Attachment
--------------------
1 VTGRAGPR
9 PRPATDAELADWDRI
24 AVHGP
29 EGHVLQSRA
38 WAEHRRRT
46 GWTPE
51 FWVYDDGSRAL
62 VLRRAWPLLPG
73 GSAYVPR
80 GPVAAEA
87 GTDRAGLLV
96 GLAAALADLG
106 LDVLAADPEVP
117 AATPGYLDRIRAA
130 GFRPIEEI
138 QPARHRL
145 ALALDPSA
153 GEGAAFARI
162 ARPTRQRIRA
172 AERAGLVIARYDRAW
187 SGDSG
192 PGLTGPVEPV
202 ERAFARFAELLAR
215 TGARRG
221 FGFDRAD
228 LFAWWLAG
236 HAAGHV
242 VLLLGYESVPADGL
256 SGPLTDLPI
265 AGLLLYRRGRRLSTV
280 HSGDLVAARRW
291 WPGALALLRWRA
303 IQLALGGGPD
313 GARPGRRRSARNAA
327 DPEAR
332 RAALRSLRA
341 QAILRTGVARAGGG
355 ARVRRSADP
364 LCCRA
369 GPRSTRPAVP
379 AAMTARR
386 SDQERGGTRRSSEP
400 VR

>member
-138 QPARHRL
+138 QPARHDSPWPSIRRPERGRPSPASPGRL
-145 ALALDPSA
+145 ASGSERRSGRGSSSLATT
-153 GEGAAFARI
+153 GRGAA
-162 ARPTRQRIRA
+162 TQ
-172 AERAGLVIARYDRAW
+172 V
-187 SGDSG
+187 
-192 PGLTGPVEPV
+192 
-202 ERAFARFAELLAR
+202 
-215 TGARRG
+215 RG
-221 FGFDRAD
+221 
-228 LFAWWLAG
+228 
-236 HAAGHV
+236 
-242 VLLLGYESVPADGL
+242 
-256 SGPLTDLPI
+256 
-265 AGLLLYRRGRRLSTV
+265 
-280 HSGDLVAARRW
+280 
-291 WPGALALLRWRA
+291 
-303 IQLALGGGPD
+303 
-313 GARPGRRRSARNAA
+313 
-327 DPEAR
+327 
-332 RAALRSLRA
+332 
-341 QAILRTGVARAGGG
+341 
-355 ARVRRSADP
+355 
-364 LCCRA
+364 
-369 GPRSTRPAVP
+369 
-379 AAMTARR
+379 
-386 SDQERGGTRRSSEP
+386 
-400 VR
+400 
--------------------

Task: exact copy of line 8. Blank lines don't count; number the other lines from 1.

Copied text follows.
62 VLRRAWPLLPG